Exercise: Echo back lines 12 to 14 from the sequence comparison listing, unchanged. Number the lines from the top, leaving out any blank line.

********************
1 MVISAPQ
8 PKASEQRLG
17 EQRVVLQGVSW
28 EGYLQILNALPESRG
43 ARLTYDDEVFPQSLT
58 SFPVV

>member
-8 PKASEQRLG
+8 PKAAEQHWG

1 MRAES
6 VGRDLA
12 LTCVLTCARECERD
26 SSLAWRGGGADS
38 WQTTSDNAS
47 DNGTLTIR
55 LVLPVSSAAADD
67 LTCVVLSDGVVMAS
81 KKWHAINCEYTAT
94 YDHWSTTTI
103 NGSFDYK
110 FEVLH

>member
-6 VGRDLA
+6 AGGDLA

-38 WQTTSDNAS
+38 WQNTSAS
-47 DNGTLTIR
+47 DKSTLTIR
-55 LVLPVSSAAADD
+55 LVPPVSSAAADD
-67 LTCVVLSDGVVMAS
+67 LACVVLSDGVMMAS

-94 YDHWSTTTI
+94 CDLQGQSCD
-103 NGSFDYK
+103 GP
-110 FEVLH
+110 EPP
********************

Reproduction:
12 LTCVLTCARECERD
26 SSLAWRGGGADS
38 WQTTSDNAS